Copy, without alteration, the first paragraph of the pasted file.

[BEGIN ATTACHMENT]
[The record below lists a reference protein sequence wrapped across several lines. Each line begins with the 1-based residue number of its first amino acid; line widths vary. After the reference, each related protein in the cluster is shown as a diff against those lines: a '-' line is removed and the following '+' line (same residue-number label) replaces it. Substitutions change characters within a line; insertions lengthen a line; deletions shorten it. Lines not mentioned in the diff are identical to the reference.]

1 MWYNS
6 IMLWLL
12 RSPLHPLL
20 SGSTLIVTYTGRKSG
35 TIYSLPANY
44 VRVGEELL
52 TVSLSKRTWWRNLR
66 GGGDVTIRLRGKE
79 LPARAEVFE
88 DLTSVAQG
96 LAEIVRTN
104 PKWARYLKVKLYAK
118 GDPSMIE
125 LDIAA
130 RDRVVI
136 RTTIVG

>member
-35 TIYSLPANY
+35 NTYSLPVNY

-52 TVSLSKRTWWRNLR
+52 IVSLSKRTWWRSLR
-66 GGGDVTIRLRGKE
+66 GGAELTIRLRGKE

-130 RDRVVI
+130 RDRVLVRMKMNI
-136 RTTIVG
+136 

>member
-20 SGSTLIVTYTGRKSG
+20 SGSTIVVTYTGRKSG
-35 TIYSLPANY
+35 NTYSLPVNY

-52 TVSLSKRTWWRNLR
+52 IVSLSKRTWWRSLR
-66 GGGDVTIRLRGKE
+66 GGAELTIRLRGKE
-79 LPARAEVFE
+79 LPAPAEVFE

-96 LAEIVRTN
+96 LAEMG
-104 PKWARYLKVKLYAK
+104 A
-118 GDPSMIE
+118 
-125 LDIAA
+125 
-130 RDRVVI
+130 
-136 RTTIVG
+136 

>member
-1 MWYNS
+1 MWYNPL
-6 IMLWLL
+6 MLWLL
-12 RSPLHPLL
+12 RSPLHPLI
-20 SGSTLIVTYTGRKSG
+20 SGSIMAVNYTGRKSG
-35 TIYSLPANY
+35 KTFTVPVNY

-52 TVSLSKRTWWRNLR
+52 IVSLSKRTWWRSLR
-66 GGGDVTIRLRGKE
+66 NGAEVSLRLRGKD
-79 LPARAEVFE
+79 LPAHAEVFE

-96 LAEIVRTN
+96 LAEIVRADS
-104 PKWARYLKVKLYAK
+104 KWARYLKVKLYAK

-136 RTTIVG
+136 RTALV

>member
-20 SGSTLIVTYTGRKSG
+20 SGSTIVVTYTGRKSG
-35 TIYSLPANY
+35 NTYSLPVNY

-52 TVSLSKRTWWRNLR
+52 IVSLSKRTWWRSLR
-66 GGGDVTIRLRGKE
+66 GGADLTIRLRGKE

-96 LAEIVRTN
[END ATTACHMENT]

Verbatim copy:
[The record below lists a reference protein sequence wrapped across several lines. Each line begins with the 1-based residue number of its first amino acid; line widths vary. After the reference, each related protein in the cluster is shown as a diff against those lines: a '-' line is removed and the following '+' line (same residue-number label) replaces it. Substitutions change characters within a line; insertions lengthen a line; deletions shorten it. Lines not mentioned in the diff are identical to the reference.]